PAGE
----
13 October 2009
The English Surgeon
Any one can tell you it's much harder to show goodness than evil. We love and remember villains; good characters doing their duty? We pay them lip service, but look at how few truly memorable good characters there are in films or books. Genuinely good people are difficult to portray without descending into mawkishness, sentimentality, or worst of all, self-consciousness.
The English Surgeon avoids all these traps and brilliantly transcends the bald summary of its story: an English neurosurgeon helps Ukranians.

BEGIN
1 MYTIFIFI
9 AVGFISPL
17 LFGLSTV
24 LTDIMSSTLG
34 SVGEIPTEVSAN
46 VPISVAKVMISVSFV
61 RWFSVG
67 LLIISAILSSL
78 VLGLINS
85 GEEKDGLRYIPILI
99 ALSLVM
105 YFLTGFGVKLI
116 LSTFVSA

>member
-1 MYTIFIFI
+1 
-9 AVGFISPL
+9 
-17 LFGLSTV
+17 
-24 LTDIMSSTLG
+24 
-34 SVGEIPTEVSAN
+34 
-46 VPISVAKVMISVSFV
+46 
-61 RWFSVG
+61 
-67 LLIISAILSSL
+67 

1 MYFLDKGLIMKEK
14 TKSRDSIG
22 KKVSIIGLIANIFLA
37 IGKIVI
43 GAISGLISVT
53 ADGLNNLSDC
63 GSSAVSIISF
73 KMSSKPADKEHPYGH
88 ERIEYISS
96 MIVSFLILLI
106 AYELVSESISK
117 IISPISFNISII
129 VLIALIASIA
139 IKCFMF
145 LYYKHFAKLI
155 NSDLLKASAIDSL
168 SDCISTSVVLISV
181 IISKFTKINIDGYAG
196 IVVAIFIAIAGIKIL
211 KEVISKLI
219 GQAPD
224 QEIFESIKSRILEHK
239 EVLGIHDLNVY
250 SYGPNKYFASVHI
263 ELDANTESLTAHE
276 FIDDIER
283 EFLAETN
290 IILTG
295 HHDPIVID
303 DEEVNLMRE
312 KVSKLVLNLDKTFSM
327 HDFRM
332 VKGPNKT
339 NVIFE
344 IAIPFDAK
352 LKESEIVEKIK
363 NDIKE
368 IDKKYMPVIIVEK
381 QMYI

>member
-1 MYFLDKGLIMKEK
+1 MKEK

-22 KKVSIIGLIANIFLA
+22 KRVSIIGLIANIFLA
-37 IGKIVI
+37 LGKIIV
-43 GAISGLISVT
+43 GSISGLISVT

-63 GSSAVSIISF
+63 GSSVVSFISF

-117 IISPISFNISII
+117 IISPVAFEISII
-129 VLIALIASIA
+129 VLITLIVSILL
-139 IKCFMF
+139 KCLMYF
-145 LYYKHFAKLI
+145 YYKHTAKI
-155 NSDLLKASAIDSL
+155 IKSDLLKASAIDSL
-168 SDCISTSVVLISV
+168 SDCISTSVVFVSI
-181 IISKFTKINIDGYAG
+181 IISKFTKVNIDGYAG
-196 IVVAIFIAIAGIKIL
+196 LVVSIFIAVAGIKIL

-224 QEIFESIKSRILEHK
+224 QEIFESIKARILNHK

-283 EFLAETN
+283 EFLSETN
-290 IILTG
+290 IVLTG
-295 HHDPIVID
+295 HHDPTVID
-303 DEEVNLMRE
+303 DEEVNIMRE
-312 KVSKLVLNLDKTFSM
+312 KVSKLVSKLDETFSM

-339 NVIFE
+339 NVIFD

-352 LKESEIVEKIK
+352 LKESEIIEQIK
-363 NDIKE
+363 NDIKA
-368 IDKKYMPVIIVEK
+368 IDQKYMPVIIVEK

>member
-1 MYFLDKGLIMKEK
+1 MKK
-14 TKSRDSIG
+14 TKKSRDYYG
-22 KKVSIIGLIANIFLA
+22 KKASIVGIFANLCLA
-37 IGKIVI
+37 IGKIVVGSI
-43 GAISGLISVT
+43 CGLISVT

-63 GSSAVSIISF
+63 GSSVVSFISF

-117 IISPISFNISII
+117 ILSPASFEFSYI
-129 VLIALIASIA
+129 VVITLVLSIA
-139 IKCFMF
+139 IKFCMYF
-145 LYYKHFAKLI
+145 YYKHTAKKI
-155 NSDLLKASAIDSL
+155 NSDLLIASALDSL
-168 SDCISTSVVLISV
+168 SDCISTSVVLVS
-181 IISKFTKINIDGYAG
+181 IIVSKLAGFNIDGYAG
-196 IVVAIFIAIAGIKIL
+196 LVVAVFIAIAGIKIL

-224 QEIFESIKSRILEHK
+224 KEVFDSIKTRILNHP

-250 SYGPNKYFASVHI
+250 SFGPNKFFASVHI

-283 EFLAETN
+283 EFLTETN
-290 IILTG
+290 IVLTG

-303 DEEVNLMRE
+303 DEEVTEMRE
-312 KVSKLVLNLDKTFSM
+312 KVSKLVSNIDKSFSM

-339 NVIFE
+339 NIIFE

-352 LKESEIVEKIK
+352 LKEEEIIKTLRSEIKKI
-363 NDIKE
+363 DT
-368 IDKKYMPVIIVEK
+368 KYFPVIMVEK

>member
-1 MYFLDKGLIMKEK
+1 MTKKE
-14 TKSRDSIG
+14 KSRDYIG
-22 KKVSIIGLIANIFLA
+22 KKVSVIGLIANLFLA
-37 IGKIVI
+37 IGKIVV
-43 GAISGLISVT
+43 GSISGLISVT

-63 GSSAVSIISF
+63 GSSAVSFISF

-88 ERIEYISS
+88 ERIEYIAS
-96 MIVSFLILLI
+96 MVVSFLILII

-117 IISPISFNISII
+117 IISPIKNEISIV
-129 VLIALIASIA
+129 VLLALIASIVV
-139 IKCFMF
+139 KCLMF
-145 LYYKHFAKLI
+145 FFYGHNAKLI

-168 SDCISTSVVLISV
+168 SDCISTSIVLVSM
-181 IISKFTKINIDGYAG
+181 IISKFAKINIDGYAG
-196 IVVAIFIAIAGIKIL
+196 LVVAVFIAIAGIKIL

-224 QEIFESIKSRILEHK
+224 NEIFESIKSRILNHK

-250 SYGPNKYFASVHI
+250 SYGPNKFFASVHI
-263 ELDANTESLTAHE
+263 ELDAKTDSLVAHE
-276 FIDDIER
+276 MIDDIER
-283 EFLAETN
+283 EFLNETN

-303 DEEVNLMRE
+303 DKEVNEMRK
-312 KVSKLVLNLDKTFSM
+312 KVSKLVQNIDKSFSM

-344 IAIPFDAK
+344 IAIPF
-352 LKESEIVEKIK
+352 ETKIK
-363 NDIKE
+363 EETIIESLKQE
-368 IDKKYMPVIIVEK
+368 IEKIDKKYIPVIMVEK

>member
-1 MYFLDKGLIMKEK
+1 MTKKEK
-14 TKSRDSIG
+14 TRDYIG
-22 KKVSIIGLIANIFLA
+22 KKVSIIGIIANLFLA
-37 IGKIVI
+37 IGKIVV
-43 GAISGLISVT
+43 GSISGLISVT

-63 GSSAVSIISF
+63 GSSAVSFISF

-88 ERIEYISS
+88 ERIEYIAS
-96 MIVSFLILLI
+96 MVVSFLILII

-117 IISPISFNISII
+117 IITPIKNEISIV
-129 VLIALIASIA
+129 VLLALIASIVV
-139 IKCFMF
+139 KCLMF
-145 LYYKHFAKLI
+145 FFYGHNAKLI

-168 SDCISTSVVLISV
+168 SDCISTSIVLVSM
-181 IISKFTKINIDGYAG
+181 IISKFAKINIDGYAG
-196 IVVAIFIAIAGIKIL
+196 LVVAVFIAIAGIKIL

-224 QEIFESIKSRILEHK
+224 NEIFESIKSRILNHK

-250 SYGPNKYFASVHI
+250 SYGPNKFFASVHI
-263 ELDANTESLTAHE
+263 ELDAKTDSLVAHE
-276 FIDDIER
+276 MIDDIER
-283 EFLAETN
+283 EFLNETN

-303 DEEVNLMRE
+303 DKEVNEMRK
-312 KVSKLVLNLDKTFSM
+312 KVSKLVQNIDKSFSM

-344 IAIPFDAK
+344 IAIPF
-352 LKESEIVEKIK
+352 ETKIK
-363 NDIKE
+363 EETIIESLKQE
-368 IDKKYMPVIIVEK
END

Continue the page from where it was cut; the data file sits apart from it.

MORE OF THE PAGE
Using all the elements of fiction cinema -- sophisticated composition, concrete metaphors, the impact of sound -- the documentary creates a portrait of a morally serious man in a hellish place who's committed to helping patients trapped by their own biology and geography. We meet him in Britian, in his woodshed, using a drill to put together a packing case -- a drill nearly identical to the one we'll see him use to operate with later.
It even manages to be funny, here and there. What it never is, is trivial, bathetic or self-conscious.
You need to see it.
The official web site is here.